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Rory Feek on mourning wife Joey: 'I don't know if I expected it to be as heavy as it is'

By Wade Sheridan
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Rory Feek on mourning wife Joey: 'I don't know if I expected it to be as heavy as it is'
(L-R) Singers Joey Feek and Rory Feek of Joey & Rory arrive at the 48th annual Academy of Country Music Awards on April 7, 2013. Following Joey's death in March, Rory has discussed life without his wife noting, "I don’t know if I expected it to be as heavy as it is, because we had so much time to prepare for it." File Photo by David Becker/UPI | License Photo

POTTSVILLE, Tenn., Sept. 6 (UPI) -- Rory Feek continues to mourn his wife Joey Feek after her heartbreaking battle with cancer came to an end this past March.

"I don't know if I expected it to be as heavy as it is, because we had so much time to prepare for it," Rory said in a new interview with CBS' Sunday Morning "But I think it's that heavy when she's that wonderful."

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Rory even revealed how he has been unable to purchase a headstone for Joey's final resting place located on their farm in Pottsville, Tenn.

"I don't know why, I just can't," the singer said. "I don't know if it's that she's so simple, and a wooden cross is part of what she would like. It probably has something to do with permanence. So, for now, I can sit out here and feel like it's — it's maybe just temporary. Although I know it's not."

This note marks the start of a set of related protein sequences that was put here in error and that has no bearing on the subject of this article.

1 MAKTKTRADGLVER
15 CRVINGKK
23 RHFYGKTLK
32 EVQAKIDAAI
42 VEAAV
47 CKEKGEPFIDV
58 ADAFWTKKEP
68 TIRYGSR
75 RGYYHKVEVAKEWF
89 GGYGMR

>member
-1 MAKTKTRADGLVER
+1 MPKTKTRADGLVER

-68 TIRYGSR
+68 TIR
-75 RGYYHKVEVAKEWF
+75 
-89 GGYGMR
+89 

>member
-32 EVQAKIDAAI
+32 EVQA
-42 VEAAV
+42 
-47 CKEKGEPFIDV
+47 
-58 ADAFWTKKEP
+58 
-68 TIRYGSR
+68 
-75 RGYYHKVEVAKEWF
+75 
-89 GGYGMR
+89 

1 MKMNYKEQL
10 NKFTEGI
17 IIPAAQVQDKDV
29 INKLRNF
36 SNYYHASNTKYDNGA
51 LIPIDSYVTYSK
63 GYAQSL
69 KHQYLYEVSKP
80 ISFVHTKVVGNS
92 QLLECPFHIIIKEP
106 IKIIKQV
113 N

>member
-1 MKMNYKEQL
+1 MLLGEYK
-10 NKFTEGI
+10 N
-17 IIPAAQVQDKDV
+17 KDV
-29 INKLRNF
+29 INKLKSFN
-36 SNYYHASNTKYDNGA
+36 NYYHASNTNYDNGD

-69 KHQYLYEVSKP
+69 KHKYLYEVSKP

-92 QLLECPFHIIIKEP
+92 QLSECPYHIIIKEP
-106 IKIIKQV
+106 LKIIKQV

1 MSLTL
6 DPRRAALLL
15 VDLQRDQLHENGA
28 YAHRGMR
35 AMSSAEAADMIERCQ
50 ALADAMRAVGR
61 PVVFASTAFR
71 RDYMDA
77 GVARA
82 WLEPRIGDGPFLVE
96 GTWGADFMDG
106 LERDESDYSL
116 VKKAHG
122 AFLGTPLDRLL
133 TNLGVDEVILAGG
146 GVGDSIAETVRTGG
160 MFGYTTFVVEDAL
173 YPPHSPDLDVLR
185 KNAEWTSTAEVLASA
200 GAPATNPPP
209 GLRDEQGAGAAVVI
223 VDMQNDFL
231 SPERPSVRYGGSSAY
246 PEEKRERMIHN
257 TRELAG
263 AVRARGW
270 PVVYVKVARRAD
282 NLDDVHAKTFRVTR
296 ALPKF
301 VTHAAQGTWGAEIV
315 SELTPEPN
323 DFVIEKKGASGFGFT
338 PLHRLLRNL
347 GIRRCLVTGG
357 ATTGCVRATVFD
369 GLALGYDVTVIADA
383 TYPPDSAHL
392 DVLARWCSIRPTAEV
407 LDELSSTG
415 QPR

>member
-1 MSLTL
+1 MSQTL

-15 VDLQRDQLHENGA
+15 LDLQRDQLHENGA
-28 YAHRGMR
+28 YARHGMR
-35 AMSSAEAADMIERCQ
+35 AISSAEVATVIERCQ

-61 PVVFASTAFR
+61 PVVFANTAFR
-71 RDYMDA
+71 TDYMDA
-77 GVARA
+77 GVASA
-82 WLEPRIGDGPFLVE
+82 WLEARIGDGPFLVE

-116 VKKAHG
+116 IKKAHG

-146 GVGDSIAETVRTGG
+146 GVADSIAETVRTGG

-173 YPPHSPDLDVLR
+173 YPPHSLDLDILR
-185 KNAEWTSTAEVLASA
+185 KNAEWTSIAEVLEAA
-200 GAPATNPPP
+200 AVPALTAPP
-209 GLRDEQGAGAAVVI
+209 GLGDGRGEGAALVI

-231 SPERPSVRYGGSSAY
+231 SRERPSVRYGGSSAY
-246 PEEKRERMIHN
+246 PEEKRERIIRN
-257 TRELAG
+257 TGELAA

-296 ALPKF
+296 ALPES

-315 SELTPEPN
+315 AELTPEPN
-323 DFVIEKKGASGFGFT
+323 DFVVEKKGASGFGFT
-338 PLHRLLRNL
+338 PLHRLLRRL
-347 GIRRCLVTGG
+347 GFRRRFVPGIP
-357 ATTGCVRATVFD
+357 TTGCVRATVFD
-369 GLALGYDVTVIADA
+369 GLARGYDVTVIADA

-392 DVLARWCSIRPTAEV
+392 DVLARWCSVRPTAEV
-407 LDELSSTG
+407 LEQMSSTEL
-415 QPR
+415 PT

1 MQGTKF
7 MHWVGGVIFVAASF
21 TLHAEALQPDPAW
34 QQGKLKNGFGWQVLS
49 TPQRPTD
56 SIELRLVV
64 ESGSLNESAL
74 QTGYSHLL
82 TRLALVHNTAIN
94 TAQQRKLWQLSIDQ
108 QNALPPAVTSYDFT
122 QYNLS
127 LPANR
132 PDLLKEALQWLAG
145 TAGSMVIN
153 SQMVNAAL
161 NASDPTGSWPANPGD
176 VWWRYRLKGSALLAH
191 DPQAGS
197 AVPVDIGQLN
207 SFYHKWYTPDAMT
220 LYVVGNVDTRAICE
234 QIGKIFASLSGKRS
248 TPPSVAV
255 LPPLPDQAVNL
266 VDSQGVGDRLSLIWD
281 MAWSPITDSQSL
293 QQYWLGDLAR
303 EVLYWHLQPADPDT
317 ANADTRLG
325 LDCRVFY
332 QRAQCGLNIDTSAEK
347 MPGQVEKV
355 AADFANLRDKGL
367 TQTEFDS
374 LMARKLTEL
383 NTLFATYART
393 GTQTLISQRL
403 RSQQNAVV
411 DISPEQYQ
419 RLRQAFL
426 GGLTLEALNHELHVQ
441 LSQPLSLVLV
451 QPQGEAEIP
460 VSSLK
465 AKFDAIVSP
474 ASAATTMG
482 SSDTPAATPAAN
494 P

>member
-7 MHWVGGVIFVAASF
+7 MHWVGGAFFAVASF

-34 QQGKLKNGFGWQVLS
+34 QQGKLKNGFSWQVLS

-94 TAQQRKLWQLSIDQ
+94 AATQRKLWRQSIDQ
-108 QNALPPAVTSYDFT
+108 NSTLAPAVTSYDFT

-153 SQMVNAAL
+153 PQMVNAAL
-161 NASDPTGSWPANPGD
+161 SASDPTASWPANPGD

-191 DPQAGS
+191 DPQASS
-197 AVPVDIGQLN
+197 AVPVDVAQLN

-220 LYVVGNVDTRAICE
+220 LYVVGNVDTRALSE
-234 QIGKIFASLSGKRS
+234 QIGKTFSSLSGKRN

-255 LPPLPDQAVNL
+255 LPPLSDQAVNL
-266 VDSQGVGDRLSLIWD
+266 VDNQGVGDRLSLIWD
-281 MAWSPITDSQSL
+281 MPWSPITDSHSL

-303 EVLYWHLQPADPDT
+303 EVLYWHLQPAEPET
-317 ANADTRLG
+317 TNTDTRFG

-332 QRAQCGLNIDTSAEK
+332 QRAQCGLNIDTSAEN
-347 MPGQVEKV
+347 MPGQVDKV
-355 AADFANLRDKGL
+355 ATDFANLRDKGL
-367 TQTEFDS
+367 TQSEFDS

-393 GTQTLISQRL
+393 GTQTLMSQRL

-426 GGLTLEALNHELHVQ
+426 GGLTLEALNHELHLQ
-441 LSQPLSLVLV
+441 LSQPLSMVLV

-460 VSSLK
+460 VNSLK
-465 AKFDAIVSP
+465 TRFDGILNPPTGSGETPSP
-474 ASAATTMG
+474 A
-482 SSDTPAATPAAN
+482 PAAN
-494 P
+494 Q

The country stars made up singing duo Joey + Rory and are parents to 2-year-old Indiana. Joey was diagnosed with terminal cervical cancer in 2014 with Rory updating fans on her health status on the couple's official website throughout her treatment.

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Now Joey is working on a documentary about their story entitled To Joey, With Love. "This whole experience of making the film has been incredible because I get to see Joey every day," he explained. A trailer for the film was released in June.

The couple's last album, Hymns That Are Important released earlier this year but according to Rory, he isn't ready quite yet to get back into the studio.

"I don't want to go on stage without her," he said. "That's what I'm thinking about right now. I just don't want to make music without her. But I also know time changes things. So I won't say never. It's just where I am today."

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